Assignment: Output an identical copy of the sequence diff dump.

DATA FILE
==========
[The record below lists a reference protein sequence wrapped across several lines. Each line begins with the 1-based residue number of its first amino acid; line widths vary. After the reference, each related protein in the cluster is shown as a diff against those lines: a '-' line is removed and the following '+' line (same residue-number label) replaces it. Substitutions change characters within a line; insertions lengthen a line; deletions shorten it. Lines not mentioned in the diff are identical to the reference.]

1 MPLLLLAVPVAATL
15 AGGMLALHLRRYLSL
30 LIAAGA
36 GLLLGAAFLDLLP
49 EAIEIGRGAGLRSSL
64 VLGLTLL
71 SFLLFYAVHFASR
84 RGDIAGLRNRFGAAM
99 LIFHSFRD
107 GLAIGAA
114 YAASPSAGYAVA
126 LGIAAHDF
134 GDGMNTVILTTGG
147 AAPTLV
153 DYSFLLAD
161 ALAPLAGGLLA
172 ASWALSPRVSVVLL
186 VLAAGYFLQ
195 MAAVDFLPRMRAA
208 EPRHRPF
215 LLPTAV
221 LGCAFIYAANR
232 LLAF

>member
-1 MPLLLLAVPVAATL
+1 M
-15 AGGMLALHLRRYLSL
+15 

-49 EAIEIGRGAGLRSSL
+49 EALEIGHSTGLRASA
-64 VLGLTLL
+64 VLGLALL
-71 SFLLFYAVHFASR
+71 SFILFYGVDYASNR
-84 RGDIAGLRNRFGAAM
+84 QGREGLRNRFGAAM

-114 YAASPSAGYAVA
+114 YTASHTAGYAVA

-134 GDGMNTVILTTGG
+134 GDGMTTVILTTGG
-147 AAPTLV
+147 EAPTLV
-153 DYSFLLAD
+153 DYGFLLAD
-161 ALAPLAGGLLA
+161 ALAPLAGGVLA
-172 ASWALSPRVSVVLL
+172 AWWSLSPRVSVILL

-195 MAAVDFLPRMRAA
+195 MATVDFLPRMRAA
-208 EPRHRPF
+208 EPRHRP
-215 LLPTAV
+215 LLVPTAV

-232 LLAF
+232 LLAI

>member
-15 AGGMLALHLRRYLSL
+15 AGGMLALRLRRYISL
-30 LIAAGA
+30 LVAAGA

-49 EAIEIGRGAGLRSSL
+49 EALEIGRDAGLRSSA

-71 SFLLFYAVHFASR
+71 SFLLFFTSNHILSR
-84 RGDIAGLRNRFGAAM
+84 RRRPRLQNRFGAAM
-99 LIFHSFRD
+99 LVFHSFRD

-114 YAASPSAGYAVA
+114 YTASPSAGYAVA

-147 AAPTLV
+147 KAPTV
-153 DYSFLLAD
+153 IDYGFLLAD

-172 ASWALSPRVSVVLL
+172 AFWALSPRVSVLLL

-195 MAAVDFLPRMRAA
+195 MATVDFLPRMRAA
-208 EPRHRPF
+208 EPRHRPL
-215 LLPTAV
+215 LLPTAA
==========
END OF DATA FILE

[The record below lists a reference protein sequence wrapped across several lines. Each line begins with the 1-based residue number of its first amino acid; line widths vary. After the reference, each related protein in the cluster is shown as a diff against those lines: a '-' line is removed and the following '+' line (same residue-number label) replaces it. Substitutions change characters within a line; insertions lengthen a line; deletions shorten it. Lines not mentioned in the diff are identical to the reference.]

1 MPLLLLAVPVAATL
15 AGGMLALHLRRYLSL
30 LIAAGA
36 GLLLGAAFLDLLP
49 EAIEIGRGAGLRSSL
64 VLGLTLL
71 SFLLFYAVHFASR
84 RGDIAGLRNRFGAAM
99 LIFHSFRD
107 GLAIGAA
114 YAASPSAGYAVA
126 LGIAAHDF
134 GDGMNTVILTTGG
147 AAPTLV
153 DYSFLLAD
161 ALAPLAGGLLA
172 ASWALSPRVSVVLL
186 VLAAGYFLQ
195 MAAVDFLPRMRAA
208 EPRHRPF
215 LLPTAV
221 LGCAFIYAANR
232 LLAF

>member
-1 MPLLLLAVPVAATL
+1 M
-15 AGGMLALHLRRYLSL
+15 

-49 EAIEIGRGAGLRSSL
+49 EALEIGHSTGLRASA
-64 VLGLTLL
+64 VLGLALL
-71 SFLLFYAVHFASR
+71 SFILFYGVDYASNR
-84 RGDIAGLRNRFGAAM
+84 QGREGLRNRFGAAM

-114 YAASPSAGYAVA
+114 YTASHTAGYAVA

-134 GDGMNTVILTTGG
+134 GDGMTTVILTTGG
-147 AAPTLV
+147 EAPTLV
-153 DYSFLLAD
+153 DYGFLLAD
-161 ALAPLAGGLLA
+161 ALAPLAGGVLA
-172 ASWALSPRVSVVLL
+172 AWWSLSPRVSVILL

-195 MAAVDFLPRMRAA
+195 MATVDFLPRMRAA
-208 EPRHRPF
+208 EPRHRP
-215 LLPTAV
+215 LLVPTAV

-232 LLAF
+232 LLAI

>member
-15 AGGMLALHLRRYLSL
+15 AGGMLALRLRRYISL
-30 LIAAGA
+30 LVAAGA

-49 EAIEIGRGAGLRSSL
+49 EALEIGRDAGLRSSA

-71 SFLLFYAVHFASR
+71 SFLLFFTSNHILSR
-84 RGDIAGLRNRFGAAM
+84 RRRPRLQNRFGAAM
-99 LIFHSFRD
+99 LVFHSFRD

-114 YAASPSAGYAVA
+114 YTASPSAGYAVA

-147 AAPTLV
+147 KAPTV
-153 DYSFLLAD
+153 IDYGFLLAD

-172 ASWALSPRVSVVLL
+172 AFWALSPRVSVLLL

-195 MAAVDFLPRMRAA
+195 MATVDFLPRMRAA
-208 EPRHRPF
+208 EPRHRPL
-215 LLPTAV
+215 LLPTAA